In order to create a valid last will and testament (or revocable living trust) in Florida, the testator/testatrix (the people creating the will) must have testamentary capacity. For most people this concept is pretty simple as the majority of us take care of our wills when we are completely competent and have not cognitive issues. But as we age or go through/experience some type of mental/cognitive decline, it may be possible to lose the ability to create a last will and testament. This will answer some questions regarding testamentary capacity.
What is the level of capacity that is needed to create a last will and testament?
The person making the will must has sufficient capacity to comprehend :
- the nature and extent of his or her property (i.e., what are the assets and their relative size);
- his or her relationship to the persons who were, or should, be the natureal objects of his or her estate; and
- a general understanding of the effects/process of the will.
Florida courts have said that the person making the will must have sufficient active memory to collect in his mind, without prompting, the particulars or elements of the business to be transacted, and to hold them in his mind a sufficient length of time to perceive at least their obvious relations to each other, and be able to form some rational judgment in relation to them. A testator/testatrix who has sufficient mental power to do these things is, within the meaning and intent of the statute of wills, a person of sound mind and memory, and is competent to dispose of his estate by will
Does this extend to a revocable living trust?
Probably, yes. With the above test, you must know what your assets are and the people you would probably want to leave those assets to. But the last part of things is that you understand the effects of your will. Practically speaking, creating a revocable living trust may be more complicated than creating a last will and testament, so it may be argued that the capacity to create a trust is a higher standard than that of creating a will.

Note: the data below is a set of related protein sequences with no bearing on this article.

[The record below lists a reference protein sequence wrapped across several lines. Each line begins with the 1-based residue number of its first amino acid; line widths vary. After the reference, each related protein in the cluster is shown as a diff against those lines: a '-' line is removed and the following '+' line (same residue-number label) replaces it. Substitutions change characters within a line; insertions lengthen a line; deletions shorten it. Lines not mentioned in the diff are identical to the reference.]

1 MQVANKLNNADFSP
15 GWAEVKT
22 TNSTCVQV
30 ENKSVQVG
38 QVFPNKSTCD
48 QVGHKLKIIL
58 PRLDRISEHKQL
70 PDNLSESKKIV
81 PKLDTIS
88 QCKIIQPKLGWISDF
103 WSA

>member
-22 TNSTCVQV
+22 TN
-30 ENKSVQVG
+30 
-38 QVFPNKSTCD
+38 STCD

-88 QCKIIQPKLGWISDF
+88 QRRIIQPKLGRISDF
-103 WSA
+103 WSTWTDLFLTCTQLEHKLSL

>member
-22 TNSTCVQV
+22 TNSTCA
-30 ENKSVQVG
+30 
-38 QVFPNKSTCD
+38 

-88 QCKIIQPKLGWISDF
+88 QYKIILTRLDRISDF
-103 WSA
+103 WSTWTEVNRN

What other legal standards of capacity exist?
After testamentary capacity, there are generally three other areas of capacity in the estate planning/elder law arena:
- capacity for guardianship purposes
- capacity to create a durable power of attorney
- capacity to make your own health care decisions
What if you do not have capacity to create a last will and testament?
Many people get scared when their loved one is having health issues and may be at the end of their life. But if you die without a last will and testament, your assets to go your family under Florida laws of intestacy.
What if I am not sure if Mom/Dad has capacity to create a last will and testament?
An experienced attorney will be needed to help document the testator's capacity to see if he or she can make a last will and testament. Sometimes a doctor is used to write a letter as to capacity, for instance, if the attorney is not clear.
What if my loved one created a will or trust and did not have capacity?
Then an heir may need to contest the last will and testament or trust.
Can our law firm help?
The experienced estate litigation attorneys at DeLoach, Hofstra and Cavonis, P.A., can help with your legal matters. Give our team a call at (727) 397-5571 today to get started.